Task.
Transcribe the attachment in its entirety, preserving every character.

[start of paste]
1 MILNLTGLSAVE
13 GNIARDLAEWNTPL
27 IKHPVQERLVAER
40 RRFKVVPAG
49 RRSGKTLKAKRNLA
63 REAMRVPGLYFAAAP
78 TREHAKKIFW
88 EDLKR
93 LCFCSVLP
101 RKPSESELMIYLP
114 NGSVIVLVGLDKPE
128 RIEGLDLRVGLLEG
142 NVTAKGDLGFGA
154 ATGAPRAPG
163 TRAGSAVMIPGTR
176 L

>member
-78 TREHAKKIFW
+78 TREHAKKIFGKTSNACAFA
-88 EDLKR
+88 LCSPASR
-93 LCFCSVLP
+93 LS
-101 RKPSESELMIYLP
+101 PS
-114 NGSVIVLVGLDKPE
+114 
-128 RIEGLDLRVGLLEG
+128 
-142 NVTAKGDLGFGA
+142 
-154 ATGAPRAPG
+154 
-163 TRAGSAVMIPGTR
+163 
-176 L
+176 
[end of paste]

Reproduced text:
1 MILNLTGLSAVE
13 GNIARDLAEWNTPL
27 IKHPVQERLVAER
40 RRFKVVPAG
49 RRSGKTLKAKRNLA
63 REAMRVPGLYFAAAP
78 TREHAKKIFW
88 EDLKR
93 LCFCSVLP
101 RKPSESELMIYLP
114 NGSVIVLVGLDKPE
128 RIEGLDLRVGLLEG
142 NVTAKGDLGFGA
154 ATGAPRAPG
163 TRAGSAVMIPGTR
176 L

>member
-78 TREHAKKIFW
+78 TREHAKKIFGKTSNACAFA
-88 EDLKR
+88 LCSPASR
-93 LCFCSVLP
+93 LS
-101 RKPSESELMIYLP
+101 PS
-114 NGSVIVLVGLDKPE
+114 
-128 RIEGLDLRVGLLEG
+128 
-142 NVTAKGDLGFGA
+142 
-154 ATGAPRAPG
+154 
-163 TRAGSAVMIPGTR
+163 
-176 L
+176 